This weekend, tikaro.com reached an important bloggy milestone: getting mentioned on NPR!
“…An interesting man named Alejandro, who works on a station in Antarctica, just posted an entry about his love of toast. He goes on for more than a thousand words. `I could live off the stuff,’ he says. `We’re talking about some kind of fatty, salty flavor with a golden color.’ Sounds like a man who could use a fresh banana.
A Brooklyn blogger named John Young posts pictures of the sleeve he has made for his laptop computer. I can’t wait to see pictures of his laptop sleeve on vacation in Oaxaca.
One of the great pen-and-ink diarists, John Kenneth Galbraith, once explained that he had no time to write in his diary on busy days and too much on quiet days, which tended to fill his pages with overly lavishly described annoyances.
I know that blogs are a way of saying, `I am,’ but if you post a blog in the forest and no one reads it, who are you? Plato’s pronouncement tells us that `the unexamined life is not worth living.’ Blogs remind us that the overexamined life is not worth reading.”
(You can listen to the piece here.)
Scott writes with tongue in cheek, and I certainly don’t mind. Brag about your craft project as if you had successfully invaded Normandy, and you can expect some teasing.
I do believe, however, that Scott is unfairly slighting what is just the latest incarnation of a venerable and worthy genre: writing about small matters in an epic mode. At the turn of this century, Booth Tarkington clothed eleven-year-old troublemaker Penrod Schofield with the same narrative glory that Homer employed on Odysseus. And why not? Surely it’s not the scale of our triumphs that define our worth as people. Is it?
In Cockneys and Their Jokes, British philosopher G.K. Chesterton firmly upholds the value of trivial writing. A joke about bad cheese, or a description of an embarassing moment in which the Prime Minister sits on his hat, is important because it is a symbol, a window into our shared human condition:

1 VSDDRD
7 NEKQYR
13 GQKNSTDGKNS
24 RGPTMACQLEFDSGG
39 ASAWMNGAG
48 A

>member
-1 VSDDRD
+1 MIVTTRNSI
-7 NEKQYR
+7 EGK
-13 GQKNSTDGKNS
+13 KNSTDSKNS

“If you really ask yourself why we laugh at a man sitting down suddenly in the street you will discover that the reason is not only recondite, but ultimately religious. All the jokes about men sitting down on their hats are really theological jokes; they are concerned with the Dual Nature of Man. They refer to the primary paradox that man is superior to all the things around him and yet is at their mercy.”
The mighty brought low! The stench of elderly gorgonzola raised high! The small victory over inconvenience, and the struggle to triumph over the mundane! These small victories unite us as people. I, for one, am willing to defend the worth, the value, the utmost necessity of long articles about institutional toast.
PS. I’d never take my laptop sleeve to Oaxaca, Scott: the canvas and neoprene can’t protect against sand and water. That’s why I’m developing the mighty rePod, and you’d better believe I’ll post the Oaxacan beach pictures here!